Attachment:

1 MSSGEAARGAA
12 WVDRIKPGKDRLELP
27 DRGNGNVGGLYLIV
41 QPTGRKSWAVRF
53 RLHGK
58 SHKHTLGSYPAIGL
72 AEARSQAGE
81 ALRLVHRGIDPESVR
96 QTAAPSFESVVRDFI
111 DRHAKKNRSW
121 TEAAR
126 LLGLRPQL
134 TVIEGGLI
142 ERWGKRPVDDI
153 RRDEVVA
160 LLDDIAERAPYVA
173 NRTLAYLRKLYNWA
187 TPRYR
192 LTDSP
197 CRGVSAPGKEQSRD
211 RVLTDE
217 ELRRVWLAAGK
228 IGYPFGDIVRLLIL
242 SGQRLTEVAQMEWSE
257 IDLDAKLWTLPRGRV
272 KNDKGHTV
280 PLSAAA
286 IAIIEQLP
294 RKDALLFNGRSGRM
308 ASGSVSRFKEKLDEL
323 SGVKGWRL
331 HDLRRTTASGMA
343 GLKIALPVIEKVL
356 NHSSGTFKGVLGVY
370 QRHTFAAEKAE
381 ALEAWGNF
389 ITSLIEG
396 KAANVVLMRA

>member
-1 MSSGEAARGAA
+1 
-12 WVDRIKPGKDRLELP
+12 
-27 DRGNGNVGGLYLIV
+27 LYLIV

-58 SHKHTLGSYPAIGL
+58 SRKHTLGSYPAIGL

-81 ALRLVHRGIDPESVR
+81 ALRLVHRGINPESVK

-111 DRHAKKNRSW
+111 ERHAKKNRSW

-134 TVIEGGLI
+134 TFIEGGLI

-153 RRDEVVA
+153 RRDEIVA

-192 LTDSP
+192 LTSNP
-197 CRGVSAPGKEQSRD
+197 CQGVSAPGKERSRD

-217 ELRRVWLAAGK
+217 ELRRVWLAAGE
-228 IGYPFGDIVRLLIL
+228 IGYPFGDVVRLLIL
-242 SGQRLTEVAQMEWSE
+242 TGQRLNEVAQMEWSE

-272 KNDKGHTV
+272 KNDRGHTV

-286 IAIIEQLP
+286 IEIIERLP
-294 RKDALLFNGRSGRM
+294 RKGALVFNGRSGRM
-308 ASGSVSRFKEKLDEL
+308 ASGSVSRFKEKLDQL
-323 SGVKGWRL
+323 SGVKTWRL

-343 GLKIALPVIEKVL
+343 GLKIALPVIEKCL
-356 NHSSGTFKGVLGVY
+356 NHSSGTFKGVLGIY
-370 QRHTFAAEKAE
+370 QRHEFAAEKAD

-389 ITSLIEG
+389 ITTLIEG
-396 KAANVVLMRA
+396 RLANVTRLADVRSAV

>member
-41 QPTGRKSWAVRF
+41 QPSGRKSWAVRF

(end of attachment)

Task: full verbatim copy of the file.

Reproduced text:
1 MSSGEAARGAA
12 WVDRIKPGKDRLELP
27 DRGNGNVGGLYLIV
41 QPTGRKSWAVRF
53 RLHGK
58 SHKHTLGSYPAIGL
72 AEARSQAGE
81 ALRLVHRGIDPESVR
96 QTAAPSFESVVRDFI
111 DRHAKKNRSW
121 TEAAR
126 LLGLRPQL
134 TVIEGGLI
142 ERWGKRPVDDI
153 RRDEVVA
160 LLDDIAERAPYVA
173 NRTLAYLRKLYNWA
187 TPRYR
192 LTDSP
197 CRGVSAPGKEQSRD
211 RVLTDE
217 ELRRVWLAAGK
228 IGYPFGDIVRLLIL
242 SGQRLTEVAQMEWSE
257 IDLDAKLWTLPRGRV
272 KNDKGHTV
280 PLSAAA
286 IAIIEQLP
294 RKDALLFNGRSGRM
308 ASGSVSRFKEKLDEL
323 SGVKGWRL
331 HDLRRTTASGMA
343 GLKIALPVIEKVL
356 NHSSGTFKGVLGVY
370 QRHTFAAEKAE
381 ALEAWGNF
389 ITSLIEG
396 KAANVVLMRA

>member
-1 MSSGEAARGAA
+1 
-12 WVDRIKPGKDRLELP
+12 
-27 DRGNGNVGGLYLIV
+27 LYLIV

-58 SHKHTLGSYPAIGL
+58 SRKHTLGSYPAIGL

-81 ALRLVHRGIDPESVR
+81 ALRLVHRGINPESVK

-111 DRHAKKNRSW
+111 ERHAKKNRSW

-134 TVIEGGLI
+134 TFIEGGLI

-153 RRDEVVA
+153 RRDEIVA

-192 LTDSP
+192 LTSNP
-197 CRGVSAPGKEQSRD
+197 CQGVSAPGKERSRD

-217 ELRRVWLAAGK
+217 ELRRVWLAAGE
-228 IGYPFGDIVRLLIL
+228 IGYPFGDVVRLLIL
-242 SGQRLTEVAQMEWSE
+242 TGQRLNEVAQMEWSE

-272 KNDKGHTV
+272 KNDRGHTV

-286 IAIIEQLP
+286 IEIIERLP
-294 RKDALLFNGRSGRM
+294 RKGALVFNGRSGRM
-308 ASGSVSRFKEKLDEL
+308 ASGSVSRFKEKLDQL
-323 SGVKGWRL
+323 SGVKTWRL

-343 GLKIALPVIEKVL
+343 GLKIALPVIEKCL
-356 NHSSGTFKGVLGVY
+356 NHSSGTFKGVLGIY
-370 QRHTFAAEKAE
+370 QRHEFAAEKAD

-389 ITSLIEG
+389 ITTLIEG
-396 KAANVVLMRA
+396 RLANVTRLADVRSAV

>member
-41 QPTGRKSWAVRF
+41 QPSGRKSWAVRF